However, Oprah, readying a campaign for the presidency and all ready supported by her fellow Americans is an entertainer- unlike but as unqualified as the man in power now. Unlike Ronald Reagan, also a media personality, she has not been a governor, and her work – in Africa, with the poor, in many causes does not sanction her as a viable candidate. Does anyone recall her call out to the base instincts of “ a car for you..” or providing Jenny Mc Carthy a platform for her incredibly unscientific views on medical issues I too was awed by Oprah, her brilliant delivery and presence , but The Rock also is contemplating being on the ticket. Neither, of course ,has cut their teeth in political circles. And I say this with respect that glittering Oprah in her grass roots ways has improved the lives of thousands, but I want someone who has been educated and knows the halls of power intimately. But I am a Canadian, with our own showy prime minister, dawdling over our physical assisted dying law, doing photo ops with the rich and newly released from captivity, so although in comparison Trudeau appears to shine, he, unlike his father, has not moved the country forward .

As Gary Mason in the The Globe wrote in The Globe, along with a string of others, Where does governmental experience, actual participation in the realm, the know how of politics occur? Why do we go to college if not to prepare for our future professionals.Where is the role of experience, preparation, research, investigation , etc.? And yet in this confusing world of fake news, such a man as unqualified was elected – no question, Oprah might have been a wiser choice. In this new world, should we not at least, some of us laud the age old values: attempting to build a renewed world that melds some from column A , some from Column B. Where is the wisdom that comes from living, honouring and acknowledging the mistakes of the past: to avoid redoing them in the future?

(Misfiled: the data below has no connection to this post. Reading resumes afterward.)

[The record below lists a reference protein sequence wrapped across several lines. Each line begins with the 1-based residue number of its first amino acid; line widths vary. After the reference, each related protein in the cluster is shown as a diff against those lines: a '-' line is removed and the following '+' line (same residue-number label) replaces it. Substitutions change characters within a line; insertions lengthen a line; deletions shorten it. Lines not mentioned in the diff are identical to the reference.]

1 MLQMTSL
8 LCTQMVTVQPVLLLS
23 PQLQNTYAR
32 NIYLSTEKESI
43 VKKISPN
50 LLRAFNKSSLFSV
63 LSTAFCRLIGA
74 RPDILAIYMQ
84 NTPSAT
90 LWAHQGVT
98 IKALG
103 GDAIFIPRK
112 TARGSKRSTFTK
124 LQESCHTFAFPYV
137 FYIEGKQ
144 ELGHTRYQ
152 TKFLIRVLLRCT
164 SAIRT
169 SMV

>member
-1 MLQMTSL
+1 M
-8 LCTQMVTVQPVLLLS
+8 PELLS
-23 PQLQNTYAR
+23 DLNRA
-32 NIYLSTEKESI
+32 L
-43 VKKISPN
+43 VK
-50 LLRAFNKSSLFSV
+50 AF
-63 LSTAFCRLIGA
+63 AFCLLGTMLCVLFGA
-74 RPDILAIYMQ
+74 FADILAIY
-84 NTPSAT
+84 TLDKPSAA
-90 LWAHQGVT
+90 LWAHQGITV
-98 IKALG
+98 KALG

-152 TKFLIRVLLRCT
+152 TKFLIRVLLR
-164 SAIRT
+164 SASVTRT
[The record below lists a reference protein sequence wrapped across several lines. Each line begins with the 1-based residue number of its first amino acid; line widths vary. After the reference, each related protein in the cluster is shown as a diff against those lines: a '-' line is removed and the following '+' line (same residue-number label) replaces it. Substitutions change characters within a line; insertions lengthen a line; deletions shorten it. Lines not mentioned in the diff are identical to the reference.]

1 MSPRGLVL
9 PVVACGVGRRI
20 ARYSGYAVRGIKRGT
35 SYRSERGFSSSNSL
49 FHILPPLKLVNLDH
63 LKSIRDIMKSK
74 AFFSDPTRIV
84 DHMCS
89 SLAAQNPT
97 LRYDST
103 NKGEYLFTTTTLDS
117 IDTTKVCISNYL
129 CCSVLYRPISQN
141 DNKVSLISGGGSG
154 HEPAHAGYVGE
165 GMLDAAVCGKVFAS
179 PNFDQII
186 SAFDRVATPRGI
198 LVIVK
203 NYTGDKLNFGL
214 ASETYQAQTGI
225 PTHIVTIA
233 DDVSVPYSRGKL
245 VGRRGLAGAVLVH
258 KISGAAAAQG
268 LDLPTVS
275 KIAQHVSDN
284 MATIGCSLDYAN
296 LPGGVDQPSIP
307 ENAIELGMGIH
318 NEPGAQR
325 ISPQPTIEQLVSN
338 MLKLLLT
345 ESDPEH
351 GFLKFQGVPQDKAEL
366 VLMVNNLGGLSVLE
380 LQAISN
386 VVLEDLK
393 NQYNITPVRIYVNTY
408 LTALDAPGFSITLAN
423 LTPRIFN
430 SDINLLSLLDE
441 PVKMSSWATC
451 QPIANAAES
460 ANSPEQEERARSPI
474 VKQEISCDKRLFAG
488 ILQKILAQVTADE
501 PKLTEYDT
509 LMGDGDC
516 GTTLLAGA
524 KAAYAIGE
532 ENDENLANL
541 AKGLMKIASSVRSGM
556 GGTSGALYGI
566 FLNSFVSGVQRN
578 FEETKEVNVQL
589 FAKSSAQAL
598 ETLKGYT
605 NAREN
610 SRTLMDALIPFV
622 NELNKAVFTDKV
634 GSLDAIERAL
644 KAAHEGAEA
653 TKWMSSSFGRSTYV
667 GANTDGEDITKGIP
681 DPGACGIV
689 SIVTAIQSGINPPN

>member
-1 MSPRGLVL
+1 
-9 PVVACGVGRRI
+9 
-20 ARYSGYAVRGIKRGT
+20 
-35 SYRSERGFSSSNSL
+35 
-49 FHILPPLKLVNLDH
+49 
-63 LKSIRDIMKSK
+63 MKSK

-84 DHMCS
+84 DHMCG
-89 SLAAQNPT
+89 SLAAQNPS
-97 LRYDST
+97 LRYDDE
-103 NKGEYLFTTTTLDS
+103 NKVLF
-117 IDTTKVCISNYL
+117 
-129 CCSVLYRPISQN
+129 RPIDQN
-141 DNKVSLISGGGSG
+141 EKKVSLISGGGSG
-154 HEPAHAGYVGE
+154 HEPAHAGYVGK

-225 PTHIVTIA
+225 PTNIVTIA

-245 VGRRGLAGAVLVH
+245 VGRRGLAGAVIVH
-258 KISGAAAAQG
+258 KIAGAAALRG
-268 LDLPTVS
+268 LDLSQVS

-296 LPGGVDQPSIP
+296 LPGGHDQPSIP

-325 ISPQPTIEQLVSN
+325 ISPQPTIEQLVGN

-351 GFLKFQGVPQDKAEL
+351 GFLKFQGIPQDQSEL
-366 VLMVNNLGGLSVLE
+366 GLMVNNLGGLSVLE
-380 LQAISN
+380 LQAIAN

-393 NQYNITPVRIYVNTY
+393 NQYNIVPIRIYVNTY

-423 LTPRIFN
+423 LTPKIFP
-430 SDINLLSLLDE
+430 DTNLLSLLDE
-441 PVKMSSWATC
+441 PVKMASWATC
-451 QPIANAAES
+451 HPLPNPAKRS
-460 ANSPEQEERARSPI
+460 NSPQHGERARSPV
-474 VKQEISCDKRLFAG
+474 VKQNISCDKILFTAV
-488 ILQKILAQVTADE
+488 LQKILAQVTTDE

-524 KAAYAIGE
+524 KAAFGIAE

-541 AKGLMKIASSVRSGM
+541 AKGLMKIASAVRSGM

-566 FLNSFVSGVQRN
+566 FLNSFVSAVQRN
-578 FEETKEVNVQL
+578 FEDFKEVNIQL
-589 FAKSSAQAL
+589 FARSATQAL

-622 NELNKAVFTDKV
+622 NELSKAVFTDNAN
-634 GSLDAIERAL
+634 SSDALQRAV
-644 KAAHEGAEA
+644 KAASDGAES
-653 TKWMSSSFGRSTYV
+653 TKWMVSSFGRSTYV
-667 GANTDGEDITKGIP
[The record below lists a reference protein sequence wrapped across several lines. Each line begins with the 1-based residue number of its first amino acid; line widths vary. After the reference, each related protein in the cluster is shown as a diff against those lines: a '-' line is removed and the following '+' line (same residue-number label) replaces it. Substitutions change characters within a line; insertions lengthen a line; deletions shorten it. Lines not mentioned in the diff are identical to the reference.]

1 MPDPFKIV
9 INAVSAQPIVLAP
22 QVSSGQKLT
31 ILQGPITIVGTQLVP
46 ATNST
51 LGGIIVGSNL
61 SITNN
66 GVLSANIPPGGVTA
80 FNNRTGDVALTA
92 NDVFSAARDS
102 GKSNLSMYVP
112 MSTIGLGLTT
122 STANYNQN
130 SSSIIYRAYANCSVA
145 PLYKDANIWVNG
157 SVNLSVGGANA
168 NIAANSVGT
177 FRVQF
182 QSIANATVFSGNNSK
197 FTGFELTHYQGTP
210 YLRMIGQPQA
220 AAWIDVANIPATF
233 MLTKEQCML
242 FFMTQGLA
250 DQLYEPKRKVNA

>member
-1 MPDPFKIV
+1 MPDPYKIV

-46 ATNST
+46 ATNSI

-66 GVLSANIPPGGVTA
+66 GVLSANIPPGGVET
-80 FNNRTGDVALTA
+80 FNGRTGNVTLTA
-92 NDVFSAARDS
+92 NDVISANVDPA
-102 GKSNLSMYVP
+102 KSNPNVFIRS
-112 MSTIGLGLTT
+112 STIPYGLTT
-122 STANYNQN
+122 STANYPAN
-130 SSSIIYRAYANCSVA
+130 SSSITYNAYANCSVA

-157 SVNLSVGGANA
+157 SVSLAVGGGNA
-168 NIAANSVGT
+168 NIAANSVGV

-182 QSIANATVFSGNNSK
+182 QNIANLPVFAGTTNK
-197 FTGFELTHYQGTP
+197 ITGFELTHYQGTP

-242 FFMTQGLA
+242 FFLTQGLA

And we cannot forget or dismiss those like Governor Tom Wolf in Pennsylvania who has stood with women to vote against ridiculous repressive abortion laws, or Governor Jerry Brown of California who openly decries the building the Mexican wall and environmental destruction and Elizabeth Warren…There are , I have to believe good people who have dedicated their lives to working in politics, fighting the good fight, upholding the values I want my grandchildren to emulate.

It is perplexing even for oldsters such as myself, but what of future generations of children, what will they say of these times? Stranger and stranger “, quipped Alice.

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Handmaid’s Tale

Back in the 90’s when I worked at Northern Secondary and we had something called OAC to replace Grade 13, one of our novels for study was Handmaid’s. Even now I shudder at the brilliance of teaching a novel so ahead of its time, a work that stood at the crossroads, linking and drawing from actual documented Totalitarian events in the past- for each storied event in the book: from the wall hangings that occurred as warnings in Auschwitz to the prescribed dress and demeanour of women covering their bodies and faces. Child stealing, Salem witch trials, even women betraying women, and male-  dominations been lived out again and again.

At the same time, the book was prophetic in terms of banning travel, allowing for toxic waste, or in our present day, the pollution of air. At the heart of the novel is the control over women’s bodies, as seen by the laws that have passed in the US, supported and driven by Vice President Pence and his sanctimonious brethren, rights to abortion at the heart of the issue.

I don’t think my students recognized the book as momentous back then, for along with Shakespeare’s Measure for Measure or Timothy Findley’s Not Wanted on the Voyage, these were the texts that the english department had decided were important to the development of thinking, critiquing and engaging curriculum. But clearly our department head was way ahead of his time. The themes covered in these prescribed studies were the farthest reaching in terms of power structures, freedoms, approaches and interpretations of moral structures, rebellions, silence, repression…